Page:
Page:Mongolia, the Tangut country, and the solitudes of northern Tibet vol 2 (1876).djvu/227

This page has been proofread, but needs to be validated.



selects those parts of the desert where rivers and springs abound.

It is found in small herds from five to twenty, or forty head, rarely collecting in large troops of several hundred, and this only where the pasturage is good and plentiful. Though a few of the old bucks, usually accompanying every herd, are more cautious and experienced, the orongos generally are not wary in their habits. In their flight the males follow the herd as though to prevent straggling; whilst with the dzerens and kara-sultas this order is reversed. When in motion, either leisurely or at full speed, the orongo holds its horns erect, which adds greatly to its appearance. When trotting — its usual pace — the legs move so quickly that at a distance they are invisible, and dogs or wolves are soon left behind.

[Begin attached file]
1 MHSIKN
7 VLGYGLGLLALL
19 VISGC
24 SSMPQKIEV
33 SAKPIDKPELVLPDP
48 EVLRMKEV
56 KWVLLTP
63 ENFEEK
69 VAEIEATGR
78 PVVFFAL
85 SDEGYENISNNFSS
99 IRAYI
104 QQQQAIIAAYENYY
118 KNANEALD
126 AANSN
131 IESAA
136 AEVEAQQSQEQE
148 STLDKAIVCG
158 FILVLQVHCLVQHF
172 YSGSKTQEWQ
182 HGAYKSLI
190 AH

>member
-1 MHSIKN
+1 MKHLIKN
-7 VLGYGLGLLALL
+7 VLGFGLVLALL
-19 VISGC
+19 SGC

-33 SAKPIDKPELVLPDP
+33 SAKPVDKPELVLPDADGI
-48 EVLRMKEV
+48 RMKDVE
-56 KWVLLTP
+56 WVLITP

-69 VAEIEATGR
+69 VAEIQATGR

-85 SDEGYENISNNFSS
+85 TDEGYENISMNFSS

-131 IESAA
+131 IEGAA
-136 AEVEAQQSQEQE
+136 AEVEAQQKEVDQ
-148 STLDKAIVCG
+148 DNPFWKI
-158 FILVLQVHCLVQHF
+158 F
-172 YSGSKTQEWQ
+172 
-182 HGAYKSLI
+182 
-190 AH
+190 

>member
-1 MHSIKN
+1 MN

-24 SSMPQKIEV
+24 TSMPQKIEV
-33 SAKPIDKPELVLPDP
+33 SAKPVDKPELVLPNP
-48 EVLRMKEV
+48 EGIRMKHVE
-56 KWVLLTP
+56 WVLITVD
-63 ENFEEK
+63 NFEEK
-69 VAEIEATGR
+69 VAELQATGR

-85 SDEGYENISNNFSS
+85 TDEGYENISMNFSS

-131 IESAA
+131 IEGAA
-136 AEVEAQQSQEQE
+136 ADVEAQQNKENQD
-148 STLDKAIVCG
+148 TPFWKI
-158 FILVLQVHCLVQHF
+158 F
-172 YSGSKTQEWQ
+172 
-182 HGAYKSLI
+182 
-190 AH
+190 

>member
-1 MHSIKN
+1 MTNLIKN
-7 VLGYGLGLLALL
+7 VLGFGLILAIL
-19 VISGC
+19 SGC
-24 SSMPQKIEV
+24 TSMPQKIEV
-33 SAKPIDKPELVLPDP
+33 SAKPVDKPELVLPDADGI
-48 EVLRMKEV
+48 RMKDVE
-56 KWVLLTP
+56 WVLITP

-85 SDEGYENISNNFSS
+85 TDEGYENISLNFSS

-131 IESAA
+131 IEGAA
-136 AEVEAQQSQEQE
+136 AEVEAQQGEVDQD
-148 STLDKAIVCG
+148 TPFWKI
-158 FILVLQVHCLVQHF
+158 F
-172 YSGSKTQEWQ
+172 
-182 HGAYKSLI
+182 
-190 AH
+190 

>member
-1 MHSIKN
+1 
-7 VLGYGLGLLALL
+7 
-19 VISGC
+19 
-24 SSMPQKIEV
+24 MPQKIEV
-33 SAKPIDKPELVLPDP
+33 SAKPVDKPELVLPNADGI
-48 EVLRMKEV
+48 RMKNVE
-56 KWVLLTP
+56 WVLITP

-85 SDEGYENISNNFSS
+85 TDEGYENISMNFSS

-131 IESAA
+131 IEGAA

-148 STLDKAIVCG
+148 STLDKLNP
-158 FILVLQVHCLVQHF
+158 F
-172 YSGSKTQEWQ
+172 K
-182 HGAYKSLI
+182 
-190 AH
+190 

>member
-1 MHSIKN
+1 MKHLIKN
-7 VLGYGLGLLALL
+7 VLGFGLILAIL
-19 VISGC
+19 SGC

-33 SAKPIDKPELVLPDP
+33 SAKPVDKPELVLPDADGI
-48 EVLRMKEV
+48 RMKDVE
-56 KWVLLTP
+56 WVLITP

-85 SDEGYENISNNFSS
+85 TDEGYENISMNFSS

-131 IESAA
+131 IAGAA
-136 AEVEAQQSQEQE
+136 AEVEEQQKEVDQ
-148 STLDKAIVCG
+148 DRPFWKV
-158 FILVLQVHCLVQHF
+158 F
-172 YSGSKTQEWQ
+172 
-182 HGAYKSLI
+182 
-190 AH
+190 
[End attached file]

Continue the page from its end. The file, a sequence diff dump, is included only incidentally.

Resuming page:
We arrived in Tibet during the breeding season of these animals, which begins late in November and lasts a month. At this time the full-grown males[1] are in a most excited state, taking little food and soon losing the fat which they had gained during summer. The buck soon forms his harem of ten to twenty wives, and these he jealously guards lest any of them should fall into the power of a rival. No sooner does he see an adversary approaching than he, the lawful lord of the herd, rushes to the encounter with head lowered, uttering short deep bleats. The combat is fierce, and the long sharp

  1. The young bucks, with small horns, and in colour exactly resembling the does, appear not to take part in this internecine warfare, but hold themselves aloof in separate herds with the does, during the rutting season.